January 2008 Newsletter: Welcome, Jill Lester and Highlights of 2007


Welcome, Jill Lester!

Jill Lester, a highly successful executive from Australia with senior experience in government, the private sector and nonprofit governance, will become The Hunger Project’s new CEO in mid-January 2008.

Joan Holmes announced the search for her successor as CEO one year ago, and the search was exhaustive. As Joan stated last year, this is one of the most important transitions in our history; we have completed an era of creation and are now making the transition into an era of building and evolving. “The next phase in the evolution of leadership in a successful organization is leadership as builder. This is a leader who develops specified skills and structures required for the growth of an organization — more solid, more sustained, more powerful growth — so the impact can be greater.”

Jill Lester’s experience strongly qualifies her for this position. Common threads running throughout her career have been the building of strategies to cope with significant organizational change, community consultation, and reputation management.

Jill served for more than 10 years as a senior executive at Australia’s largest retail bank, the Commonwealth Bank, with 35,000 employees. She developed and led the bank’s positioning strategies through three major transitions: from government ownership to full privatization through public share offerings; the transition to a new CEO; and a merger with Colonial Bank, which was the largest merger in Australian corporate history. Jill also played a key role in the establishment and development of the bank’s philanthropic subsidiary, the Commonwealth Bank Foundation.

Jill has a master’s degree in development economics and degrees in education, history and psychology. Prior to working with the Commonwealth Bank, she served in a variety of government posts, including work with Aboriginal communities and as a diplomat with the Australian Department of Foreign Affairs and Trade. Her roles have required extensive travel, particularly throughout the Asia-Pacific region, India and Africa. In recent years, Jill has played an active role on the boards of nonprofits, including the Australian Red Cross, where she chairs its International Committee. She has also served on the Ministerial Advisory Council of AusAID, the Australian government’s overseas aid program.

Jill is highly respected for her ability to listen to and anticipate the needs of diverse stakeholders, to create powerful communication strategies that keep everyone moving forward together, and for her emphasis on building supportive and motivated teams in the workplace.

“It’s tremendously exciting for me to lead this outstanding and visionary organization in the next phase of its development,” Jill said. “I look forward to working closely with the board, staff and investors, as together we focus on the achievement of our vision, live the organization’s values, and ensure that our strategic intent keeps pace with evolving circumstances.”

Jill is married and has two grown children, who live in New York City.

Highlights of 2007

XL Results Foundation Partnership: At the third annual Clinton Global Initiative meetings, XL Results Foundation announced a US$5 million commitment to The Hunger Project to expand our strategy for ending hunger in rural India.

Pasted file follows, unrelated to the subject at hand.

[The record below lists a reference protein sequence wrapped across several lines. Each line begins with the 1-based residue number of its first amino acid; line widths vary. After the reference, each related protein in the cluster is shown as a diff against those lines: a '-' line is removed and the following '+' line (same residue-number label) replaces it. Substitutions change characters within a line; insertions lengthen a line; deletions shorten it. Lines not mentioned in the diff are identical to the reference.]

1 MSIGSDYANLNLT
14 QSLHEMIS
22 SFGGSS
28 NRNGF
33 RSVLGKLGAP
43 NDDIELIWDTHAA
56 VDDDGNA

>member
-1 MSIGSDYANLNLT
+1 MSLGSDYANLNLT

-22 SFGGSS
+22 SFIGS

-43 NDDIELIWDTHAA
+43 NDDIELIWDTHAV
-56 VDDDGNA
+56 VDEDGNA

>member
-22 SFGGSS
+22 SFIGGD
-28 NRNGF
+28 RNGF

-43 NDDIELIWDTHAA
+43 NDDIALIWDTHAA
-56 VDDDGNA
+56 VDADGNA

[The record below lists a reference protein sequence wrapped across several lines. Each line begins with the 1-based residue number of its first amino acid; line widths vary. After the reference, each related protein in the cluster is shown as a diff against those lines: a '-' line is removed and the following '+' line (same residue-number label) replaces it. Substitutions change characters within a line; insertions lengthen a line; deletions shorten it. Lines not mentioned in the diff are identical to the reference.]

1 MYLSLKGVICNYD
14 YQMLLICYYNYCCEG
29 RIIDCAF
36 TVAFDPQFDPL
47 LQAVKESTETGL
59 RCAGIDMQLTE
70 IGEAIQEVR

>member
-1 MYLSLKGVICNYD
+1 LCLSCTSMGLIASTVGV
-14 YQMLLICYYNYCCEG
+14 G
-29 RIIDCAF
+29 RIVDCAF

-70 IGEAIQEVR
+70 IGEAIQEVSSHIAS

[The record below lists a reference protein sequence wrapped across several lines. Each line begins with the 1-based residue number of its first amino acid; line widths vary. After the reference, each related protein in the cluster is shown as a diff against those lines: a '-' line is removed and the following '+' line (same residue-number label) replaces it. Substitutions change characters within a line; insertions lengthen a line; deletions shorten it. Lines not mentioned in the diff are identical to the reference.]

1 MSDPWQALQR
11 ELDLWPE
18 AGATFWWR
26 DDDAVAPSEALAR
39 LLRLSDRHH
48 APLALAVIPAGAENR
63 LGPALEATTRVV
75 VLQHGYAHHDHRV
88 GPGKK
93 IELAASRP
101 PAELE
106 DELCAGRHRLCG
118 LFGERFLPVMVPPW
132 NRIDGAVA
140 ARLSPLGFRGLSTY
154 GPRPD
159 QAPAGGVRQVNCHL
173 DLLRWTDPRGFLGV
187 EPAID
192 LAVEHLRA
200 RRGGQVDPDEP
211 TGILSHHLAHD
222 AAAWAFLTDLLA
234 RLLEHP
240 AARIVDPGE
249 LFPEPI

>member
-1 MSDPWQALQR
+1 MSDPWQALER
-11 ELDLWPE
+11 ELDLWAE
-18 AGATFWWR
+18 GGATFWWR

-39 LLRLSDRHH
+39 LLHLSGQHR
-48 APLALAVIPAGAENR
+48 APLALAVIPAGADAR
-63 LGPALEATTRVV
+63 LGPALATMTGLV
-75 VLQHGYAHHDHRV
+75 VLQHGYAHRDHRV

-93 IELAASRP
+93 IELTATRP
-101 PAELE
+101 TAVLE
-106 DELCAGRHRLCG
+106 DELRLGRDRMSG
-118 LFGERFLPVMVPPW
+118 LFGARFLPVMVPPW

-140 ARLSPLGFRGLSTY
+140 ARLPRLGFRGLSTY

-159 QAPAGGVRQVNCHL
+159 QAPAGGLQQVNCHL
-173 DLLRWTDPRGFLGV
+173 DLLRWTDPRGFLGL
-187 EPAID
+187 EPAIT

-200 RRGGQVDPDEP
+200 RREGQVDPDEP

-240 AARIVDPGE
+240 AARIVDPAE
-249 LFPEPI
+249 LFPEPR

Demonstrating Scale-up in Ghana: This year, we established a regional office in the Eastern Region to decentralize our operations, moved four epicenters into the construction phase, and mobilized five new districts, launching 14 new clusters of villages. A 10-year independent impact evaluation of the epicenter model and its scale-up in the Eastern Region of Ghana has begun, led by professors at Yale and Berkeley.

Local Government Reforms in Bangladesh: Country Director Badiul Majumdar was named by the acting prime minister to a commission to recommend a new law for strengthening local government.

Combating HIV/AIDS in Malawi: Oxfam Novib renewed its financial commitment to fund the HIV/AIDS component of our program in Malawi — the first program of voluntary counseling and testing in rural Africa.

Growing Influence for Gender Equality: As an expression of the growing recognition of our leadership for the empowerment of women in India, The Hunger Project-India led the nation’s first celebration of International Women’s Day, with Veena Devi, one of our trained elected women representatives, speaking alongside Sonia Gandhi.

New Partnership in Mexico: The Hunger Project formed a new alliance with 12 organizations to complete a training of trainers in our principles and methodology. The participants include government officials, members of the partner organizations, and local village leaders.

Innovative Monitoring and Evaluation: The Hunger Project put in place an Internet-based system for monitoring and evaluation to measure the impact of our programs at the village level around the world.

Inauguration of First Epicenter in Mozambique: A delegation of investors from five countries joined President Joaquim Chissano at the opening of the first epicenter in Mozambique, in Chókwè. The construction of a second epicenter, in Manhiça, is nearing completion.

Breakthrough in Fund-raising by Partner Countries: Our nine Hunger Project Partner Countries increased their fund-raising by 72 percent over 2006, sending more than US$4.8 million to programs. The breakthrough focused on institutional investors and entrepreneurs.

30 Years of Ending Hunger: On the occasion of our 30th anniversary, over 1,200 people gathered to acknowledge our groundbreaking results so far, and celebrate our expanding worldwide cadre of more than 180,000 leaders trained and committed to produce even greater results in the future.

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